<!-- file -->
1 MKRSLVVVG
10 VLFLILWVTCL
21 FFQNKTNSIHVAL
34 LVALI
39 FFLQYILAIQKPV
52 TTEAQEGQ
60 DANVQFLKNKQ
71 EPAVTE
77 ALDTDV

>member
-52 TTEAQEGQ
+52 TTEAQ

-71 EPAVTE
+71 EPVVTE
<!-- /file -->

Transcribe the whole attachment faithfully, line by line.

1 MKRSLVVVG
10 VLFLILWVTCL
21 FFQNKTNSIHVAL
34 LVALI
39 FFLQYILAIQKPV
52 TTEAQEGQ
60 DANVQFLKNKQ
71 EPAVTE
77 ALDTDV

>member
-52 TTEAQEGQ
+52 TTEAQ

-71 EPAVTE
+71 EPVVTE